Monday, October 11, 2004

526 How do you fix a broken zipper?

It all began on a Thursday in 1982 and ended on a Saturday in 2004. That’s a long time for a pair of khaki slacks to survive homemaking, career, travels, weight changes and fashion trends. I found them in a small “dress shop” in Kenny Center (it disappeared years ago along with dresses) that carried over-stocks and out-of-season sportswear. The zipper broke sometime during last Saturday’s yard sale when the metal clasp jumped the track of the nylon treads. Out of season--yes, indeed, twenty two years out.

The children were not only out-growing their clothes that year, but becoming very conscious of fashion faux pas and fads. So I probably really debated about the extravagance of buying something for myself. Straight leg slacks and jeans with a natural waist and small front pleats were all the rage. My hip hugger flares were definitely out of style, so they were off to the “missionary barrel.”

My daughter calls the 80s our “beige years.” I was driving a 1977 beige Buick, and our second car was a lighter beige Fiesta. We were living in a beige house, with beige walls and carpet. So why not beige slacks to complete the ensemble? I was a Democrat and Ronald Reagan was President. The children both entered high school that year, 9th and 10th grade as the school system changed from a three year to a four year high school.

That was most likely the year our son started smoking--it was allowed in school in those days, and it was a way for a lowly Freshman to hang out and be accepted by the upper classmen. Thank you, UA Board of Education, for a habit he still can’t kick.

I’d need to check a resume to see if and where I was working--but I think I was clerking at Pickwick Discount Books on Lane Avenue to see if I really wanted to open a book store. I didn’t, I discovered. Being a librarian was far easier, and less physically demanding. I couldn’t figure out the cash register, or the ordering system and I learned that the truck drivers delivered those heavy cartons of books only to the front door and dumped them. We employees had to carry them to the basement. We had to accept the pornographic magazines along with the regular consumer titles (we hid them in the basement until it was time for returns).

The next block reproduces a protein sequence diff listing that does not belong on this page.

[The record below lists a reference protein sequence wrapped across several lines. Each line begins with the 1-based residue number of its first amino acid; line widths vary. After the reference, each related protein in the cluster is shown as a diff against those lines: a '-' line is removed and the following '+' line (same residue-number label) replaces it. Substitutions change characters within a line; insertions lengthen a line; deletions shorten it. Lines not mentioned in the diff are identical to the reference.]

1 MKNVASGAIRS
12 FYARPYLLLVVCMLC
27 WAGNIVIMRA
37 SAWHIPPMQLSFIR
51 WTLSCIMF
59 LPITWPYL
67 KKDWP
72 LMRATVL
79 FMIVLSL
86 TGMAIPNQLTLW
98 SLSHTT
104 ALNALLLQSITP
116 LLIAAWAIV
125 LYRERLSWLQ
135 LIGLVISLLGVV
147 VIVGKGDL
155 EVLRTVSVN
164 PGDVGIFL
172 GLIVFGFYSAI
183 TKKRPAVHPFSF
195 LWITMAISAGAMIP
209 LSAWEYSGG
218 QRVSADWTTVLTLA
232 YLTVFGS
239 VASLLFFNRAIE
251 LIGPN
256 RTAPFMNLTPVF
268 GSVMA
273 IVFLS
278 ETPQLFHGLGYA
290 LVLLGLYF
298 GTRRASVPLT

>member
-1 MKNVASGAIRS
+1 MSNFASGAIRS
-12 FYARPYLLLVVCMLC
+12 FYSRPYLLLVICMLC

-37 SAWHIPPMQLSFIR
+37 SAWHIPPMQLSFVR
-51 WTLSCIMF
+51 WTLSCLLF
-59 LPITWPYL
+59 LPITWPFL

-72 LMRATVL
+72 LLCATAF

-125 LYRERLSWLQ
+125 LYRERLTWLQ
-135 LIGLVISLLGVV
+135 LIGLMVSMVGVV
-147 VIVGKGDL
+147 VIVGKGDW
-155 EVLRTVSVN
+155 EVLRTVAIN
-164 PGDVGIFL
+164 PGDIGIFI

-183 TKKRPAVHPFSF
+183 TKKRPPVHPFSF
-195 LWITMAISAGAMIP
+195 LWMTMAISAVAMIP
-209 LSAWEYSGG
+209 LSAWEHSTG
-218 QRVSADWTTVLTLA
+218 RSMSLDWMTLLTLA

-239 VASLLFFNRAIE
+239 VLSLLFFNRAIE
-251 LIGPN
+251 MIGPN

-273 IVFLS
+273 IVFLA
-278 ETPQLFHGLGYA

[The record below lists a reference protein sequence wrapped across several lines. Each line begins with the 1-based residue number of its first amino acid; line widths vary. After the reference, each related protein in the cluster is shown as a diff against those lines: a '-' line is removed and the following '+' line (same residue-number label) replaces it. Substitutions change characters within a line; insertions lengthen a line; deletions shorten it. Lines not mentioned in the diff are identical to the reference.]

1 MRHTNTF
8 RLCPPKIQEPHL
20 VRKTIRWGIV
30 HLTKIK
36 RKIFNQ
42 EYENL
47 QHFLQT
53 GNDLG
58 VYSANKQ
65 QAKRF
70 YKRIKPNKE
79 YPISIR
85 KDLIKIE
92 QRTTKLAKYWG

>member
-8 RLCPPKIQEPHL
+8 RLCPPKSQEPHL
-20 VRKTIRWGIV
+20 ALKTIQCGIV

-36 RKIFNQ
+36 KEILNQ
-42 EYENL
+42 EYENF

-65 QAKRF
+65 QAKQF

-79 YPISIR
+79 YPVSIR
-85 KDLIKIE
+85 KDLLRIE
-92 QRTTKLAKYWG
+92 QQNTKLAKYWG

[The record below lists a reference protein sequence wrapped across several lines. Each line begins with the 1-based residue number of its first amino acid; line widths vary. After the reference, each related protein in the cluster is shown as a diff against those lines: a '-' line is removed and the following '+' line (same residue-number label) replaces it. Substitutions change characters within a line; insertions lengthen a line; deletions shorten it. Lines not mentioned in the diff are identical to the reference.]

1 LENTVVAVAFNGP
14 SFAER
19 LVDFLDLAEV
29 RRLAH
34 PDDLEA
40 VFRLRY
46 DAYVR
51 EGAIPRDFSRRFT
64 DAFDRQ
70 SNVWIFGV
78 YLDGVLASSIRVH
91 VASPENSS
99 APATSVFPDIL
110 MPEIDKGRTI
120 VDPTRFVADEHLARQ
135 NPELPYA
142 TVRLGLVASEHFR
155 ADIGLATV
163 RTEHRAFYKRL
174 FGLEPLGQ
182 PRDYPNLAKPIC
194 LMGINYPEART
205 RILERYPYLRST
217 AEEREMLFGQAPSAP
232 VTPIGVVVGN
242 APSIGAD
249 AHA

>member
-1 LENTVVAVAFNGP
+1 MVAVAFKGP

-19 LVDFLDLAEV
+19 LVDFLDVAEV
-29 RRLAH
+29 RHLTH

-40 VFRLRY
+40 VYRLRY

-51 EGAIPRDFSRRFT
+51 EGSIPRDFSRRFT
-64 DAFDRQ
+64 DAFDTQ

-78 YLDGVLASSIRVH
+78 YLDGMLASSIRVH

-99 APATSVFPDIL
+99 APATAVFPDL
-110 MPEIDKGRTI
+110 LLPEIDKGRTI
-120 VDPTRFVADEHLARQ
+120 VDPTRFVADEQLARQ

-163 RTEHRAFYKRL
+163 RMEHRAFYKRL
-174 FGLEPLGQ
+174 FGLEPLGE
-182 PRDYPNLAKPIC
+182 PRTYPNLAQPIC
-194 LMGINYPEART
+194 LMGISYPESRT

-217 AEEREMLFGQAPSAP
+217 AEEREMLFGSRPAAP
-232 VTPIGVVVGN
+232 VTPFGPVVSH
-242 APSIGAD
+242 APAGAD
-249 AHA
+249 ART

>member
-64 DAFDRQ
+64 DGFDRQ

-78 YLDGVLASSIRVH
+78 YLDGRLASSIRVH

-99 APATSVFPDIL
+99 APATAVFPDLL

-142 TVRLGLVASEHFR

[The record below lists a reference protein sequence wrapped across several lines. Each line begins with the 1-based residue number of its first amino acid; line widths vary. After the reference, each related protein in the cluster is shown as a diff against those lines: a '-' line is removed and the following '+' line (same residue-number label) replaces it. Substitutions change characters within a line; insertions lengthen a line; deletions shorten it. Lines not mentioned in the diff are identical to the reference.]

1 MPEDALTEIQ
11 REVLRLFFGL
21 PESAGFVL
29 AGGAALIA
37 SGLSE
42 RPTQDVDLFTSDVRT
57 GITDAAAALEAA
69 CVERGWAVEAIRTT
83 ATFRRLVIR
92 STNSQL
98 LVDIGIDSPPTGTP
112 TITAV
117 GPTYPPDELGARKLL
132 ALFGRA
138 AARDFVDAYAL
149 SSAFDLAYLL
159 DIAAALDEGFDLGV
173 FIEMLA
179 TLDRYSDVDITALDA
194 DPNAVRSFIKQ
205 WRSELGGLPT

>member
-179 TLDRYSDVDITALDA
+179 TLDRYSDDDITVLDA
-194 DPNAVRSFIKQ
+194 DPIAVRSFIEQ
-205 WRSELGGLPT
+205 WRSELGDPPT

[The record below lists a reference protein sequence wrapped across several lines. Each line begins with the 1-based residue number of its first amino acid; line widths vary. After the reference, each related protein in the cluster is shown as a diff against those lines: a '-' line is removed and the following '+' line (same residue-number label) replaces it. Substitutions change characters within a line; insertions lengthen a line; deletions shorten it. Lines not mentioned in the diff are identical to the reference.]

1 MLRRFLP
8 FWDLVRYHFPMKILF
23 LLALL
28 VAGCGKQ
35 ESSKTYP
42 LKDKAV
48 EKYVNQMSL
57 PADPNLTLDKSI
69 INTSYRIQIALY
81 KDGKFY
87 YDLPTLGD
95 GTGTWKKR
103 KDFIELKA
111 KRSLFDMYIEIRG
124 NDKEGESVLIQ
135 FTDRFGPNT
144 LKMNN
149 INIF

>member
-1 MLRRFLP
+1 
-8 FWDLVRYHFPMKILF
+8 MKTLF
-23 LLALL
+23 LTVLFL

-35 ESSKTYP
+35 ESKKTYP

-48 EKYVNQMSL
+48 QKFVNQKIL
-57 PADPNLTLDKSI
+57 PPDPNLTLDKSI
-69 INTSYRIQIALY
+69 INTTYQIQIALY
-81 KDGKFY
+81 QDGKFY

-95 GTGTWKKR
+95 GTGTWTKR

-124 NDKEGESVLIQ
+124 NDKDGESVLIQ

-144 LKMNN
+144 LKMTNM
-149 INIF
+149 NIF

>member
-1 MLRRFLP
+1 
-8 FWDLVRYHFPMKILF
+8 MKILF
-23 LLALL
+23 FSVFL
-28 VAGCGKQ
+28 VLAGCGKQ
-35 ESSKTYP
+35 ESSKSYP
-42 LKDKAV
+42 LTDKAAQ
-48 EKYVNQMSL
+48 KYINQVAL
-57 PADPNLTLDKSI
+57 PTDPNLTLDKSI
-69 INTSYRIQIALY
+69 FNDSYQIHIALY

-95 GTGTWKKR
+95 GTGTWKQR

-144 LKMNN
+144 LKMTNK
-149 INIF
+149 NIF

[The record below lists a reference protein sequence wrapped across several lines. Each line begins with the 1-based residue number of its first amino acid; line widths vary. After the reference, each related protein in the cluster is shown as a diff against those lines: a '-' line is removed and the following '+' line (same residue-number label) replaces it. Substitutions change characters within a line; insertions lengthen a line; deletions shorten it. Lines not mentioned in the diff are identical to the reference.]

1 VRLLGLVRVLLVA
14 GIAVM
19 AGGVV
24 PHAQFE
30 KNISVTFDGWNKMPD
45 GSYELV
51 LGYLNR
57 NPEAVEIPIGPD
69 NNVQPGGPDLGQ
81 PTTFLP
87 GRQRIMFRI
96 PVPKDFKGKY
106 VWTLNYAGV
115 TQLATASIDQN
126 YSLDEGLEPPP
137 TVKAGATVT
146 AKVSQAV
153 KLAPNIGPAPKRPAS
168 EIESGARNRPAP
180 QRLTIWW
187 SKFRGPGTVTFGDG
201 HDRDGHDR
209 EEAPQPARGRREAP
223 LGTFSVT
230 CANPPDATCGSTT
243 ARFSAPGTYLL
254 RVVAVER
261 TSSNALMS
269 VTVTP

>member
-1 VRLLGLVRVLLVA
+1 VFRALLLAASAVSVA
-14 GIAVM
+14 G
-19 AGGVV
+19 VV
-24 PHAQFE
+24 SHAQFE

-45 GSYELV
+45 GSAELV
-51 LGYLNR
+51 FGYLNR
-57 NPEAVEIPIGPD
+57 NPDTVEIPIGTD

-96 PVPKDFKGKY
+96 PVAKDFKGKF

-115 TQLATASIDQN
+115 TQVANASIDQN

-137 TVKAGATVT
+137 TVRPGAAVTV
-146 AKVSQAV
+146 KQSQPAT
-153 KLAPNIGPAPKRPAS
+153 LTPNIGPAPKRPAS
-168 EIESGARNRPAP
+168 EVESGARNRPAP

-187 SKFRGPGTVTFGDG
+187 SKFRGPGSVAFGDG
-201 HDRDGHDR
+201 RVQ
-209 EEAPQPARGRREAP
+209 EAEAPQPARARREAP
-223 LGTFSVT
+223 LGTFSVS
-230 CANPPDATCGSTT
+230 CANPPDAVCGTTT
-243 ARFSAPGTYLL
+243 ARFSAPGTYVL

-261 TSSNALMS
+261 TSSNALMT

I do remember the day my daughter called me at the bookstore (I had ridden my bike to work and she had the beige Buick) and said, “Mom, don’t worry, I’ve cleaned up all the blood, but we need to go to the ER.” Her brother had forgotten his key and in an attempt to crawl through a window, he had broken it and sliced his wrist on jagged glass.

So maybe I bought myself those slacks as a reward. I didn’t know in 1982 the worst was yet to come with the teen years, but we all survived and so did the slacks. The khakis traveled to library conferences in Boston, Missouri, and Texas; went on summer vacations at Lake Erie and northern Illinois. Last year they rode Amtrak to California and back, and this year they traveled by bus to Buffalo and Canada.

There’s probably a few good years of wear left; they are hardly broken in. Anyone know how to fix a zipper?

Leaving california Posted by Hello


Brenda said...

I've been sewing for 31 years and the way I fix a broken zipper is to trash the pants and purchase a new pair. Sorry, I can't offer another suggestion, I have just found that it took more time to replace the zipper and for what I charge per hour, it was just as cheap to purchase a new pair of pants. There are seamstress who can do this as they have been doing it many times over and can replace one in no time, you might ask about it at your dry cleaners. Good luck!

Norma said...

I was pretty sure it wasn't cost effective. My newest pair (Wal-Mart, on sale) was $3.00. So your method will work best.